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Li Ang


Li Ang (real name 施叔端 - shi1 shu1 duan1) was born on April 7, 1952, in the town of鹿港 (Lu4Gang3), 彰化 (Zhang1 hua4) County, Taiwan. A graduate of the philosophy department from the Chinese Culture University, she received a master’s degree in drama at University of Oregon. Under the influence of her older sisters 施淑 and施叔青(shi1 shu2 , shi1 shu2 qing1) who are also authors, Li Ang picked up an interest in writing. By the age of sixteen, she published her first short story “Flower Season,” which quickly increased her stature in Taiwan’s literary circles. Most of her novels revolve around the themes of modern man’s issues of love and sexual relations, while describing society’s transforming view of gender psychology and ethics with young people. Li Ang came to the United States to pursue her advanced studies and then returned to Taiwan to teach at the Chinese Culture University. The Butcher’s Wife, a novella published in 1983, caused controversy within Taiwan’s literary circles and established Li Ang’s status and position. The novella also gained the attention of various international scholars, including Fujii Shozo, a professor at Tokyo University, and Kenzaburo Oe, recipient of the Nobel Literary prize. Fujii Shozo greatly admired Li Ang since the beginning of the 1990s. Thus, he has consistently translated a great deal of her works into Japanese and published them in Japan. The Butcher’s Wife has been translated into more than 10 different languages, including English, French, German, Italian, Japanese, Dutch, Swedish, Korea.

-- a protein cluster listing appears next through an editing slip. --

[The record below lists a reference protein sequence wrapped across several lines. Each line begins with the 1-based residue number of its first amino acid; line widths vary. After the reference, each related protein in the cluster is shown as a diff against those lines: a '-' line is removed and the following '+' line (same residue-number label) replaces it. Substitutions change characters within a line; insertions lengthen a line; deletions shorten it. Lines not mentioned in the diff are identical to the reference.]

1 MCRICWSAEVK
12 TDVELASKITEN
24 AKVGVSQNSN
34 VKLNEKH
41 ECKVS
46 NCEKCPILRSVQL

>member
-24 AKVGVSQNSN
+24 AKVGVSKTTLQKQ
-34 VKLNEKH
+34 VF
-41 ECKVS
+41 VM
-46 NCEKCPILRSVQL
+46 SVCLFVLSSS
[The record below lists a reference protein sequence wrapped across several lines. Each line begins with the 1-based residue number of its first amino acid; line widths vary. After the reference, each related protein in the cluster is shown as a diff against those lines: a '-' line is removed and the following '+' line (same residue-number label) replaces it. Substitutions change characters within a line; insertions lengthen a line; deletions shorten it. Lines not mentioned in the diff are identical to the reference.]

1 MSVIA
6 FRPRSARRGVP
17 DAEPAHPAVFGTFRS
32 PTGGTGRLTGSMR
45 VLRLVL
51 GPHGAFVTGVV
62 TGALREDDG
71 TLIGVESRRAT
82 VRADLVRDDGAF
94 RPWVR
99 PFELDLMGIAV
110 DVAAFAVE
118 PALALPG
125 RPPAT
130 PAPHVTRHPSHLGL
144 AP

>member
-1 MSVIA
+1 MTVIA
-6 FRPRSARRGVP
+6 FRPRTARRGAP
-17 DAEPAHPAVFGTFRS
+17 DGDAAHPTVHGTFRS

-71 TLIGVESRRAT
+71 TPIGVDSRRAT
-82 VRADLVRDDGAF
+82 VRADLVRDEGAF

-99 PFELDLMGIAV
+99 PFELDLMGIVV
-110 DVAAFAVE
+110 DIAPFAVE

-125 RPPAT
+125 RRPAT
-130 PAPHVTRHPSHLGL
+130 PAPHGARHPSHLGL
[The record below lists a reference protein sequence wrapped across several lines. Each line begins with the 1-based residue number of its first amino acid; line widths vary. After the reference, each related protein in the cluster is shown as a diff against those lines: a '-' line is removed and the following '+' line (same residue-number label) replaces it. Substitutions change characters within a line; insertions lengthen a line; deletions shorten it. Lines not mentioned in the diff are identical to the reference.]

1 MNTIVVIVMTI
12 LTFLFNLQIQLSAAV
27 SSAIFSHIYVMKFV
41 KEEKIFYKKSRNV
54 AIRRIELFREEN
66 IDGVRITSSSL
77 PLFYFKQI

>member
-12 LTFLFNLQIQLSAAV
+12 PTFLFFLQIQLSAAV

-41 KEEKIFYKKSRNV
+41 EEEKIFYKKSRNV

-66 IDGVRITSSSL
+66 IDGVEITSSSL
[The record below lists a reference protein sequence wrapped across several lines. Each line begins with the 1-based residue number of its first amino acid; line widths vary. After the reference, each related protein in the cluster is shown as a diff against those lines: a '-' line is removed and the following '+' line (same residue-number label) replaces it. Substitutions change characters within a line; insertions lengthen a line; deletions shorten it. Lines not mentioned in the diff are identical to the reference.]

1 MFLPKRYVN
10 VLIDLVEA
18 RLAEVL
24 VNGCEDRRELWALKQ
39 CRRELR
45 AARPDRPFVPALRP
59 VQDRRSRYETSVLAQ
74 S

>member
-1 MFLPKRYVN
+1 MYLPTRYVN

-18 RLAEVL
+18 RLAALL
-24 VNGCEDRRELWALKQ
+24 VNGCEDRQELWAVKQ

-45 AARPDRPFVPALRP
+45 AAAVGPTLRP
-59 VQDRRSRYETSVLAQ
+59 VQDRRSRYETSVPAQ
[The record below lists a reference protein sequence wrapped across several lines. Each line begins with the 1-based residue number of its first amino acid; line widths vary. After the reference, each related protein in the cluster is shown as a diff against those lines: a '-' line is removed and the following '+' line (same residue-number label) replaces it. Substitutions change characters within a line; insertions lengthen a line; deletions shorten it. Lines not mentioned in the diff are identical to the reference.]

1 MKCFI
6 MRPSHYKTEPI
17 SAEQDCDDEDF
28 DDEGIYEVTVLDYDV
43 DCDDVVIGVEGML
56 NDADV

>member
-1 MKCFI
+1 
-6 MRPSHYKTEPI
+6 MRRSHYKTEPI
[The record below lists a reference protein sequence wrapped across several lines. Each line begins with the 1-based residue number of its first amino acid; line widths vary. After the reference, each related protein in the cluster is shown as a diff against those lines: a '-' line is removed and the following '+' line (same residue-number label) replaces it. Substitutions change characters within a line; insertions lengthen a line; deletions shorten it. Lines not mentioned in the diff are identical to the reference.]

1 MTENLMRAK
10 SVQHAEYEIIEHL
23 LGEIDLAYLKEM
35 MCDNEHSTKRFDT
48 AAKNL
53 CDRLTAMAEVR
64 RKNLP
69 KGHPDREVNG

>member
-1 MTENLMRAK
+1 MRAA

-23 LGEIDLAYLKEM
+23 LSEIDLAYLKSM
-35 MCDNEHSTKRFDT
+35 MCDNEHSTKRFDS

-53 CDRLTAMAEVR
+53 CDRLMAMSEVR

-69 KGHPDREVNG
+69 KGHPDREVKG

Among Taiwan’s third-generation writers, Li Ang is the most controversial woman writer. She experienced a great deal of attention and dispute regarding the causes and origins of the chosen subject matter in her novels. Since the The Secular World novel series was published, Li Ang’s novels have focused on the bald descriptions of sexuality; the themes of sexuality and relevance of ethics questions have a strong presence in her early writing. Recently Li Ang has begun to examine the intertwining of gender and politics in her writing, and it has opened up new dimensions of gender writing in literature. This approach has caused even more controversy in literary circles. In one interview, Li Ang explained her view on literature: “Literature’s final purpose is to depict human nature, and human nature has been restricted by society, so I am willing to explore and provoke the influences of humanity’s problems from society’s restrictions.” In 2004, Li Ang received “The Chevalier de L’ordre des Arts des Lettres,” awarded to commend her literary accomplishments from France’s Minister of Culture and Communication. Li Ang continues to break new ground of literary reflection, creating a new space of questions involving female sexuality. She not only contributed greatly to the development of Taiwan’s literature, but also promoted the image of Asian women’s literature in the international literary scene.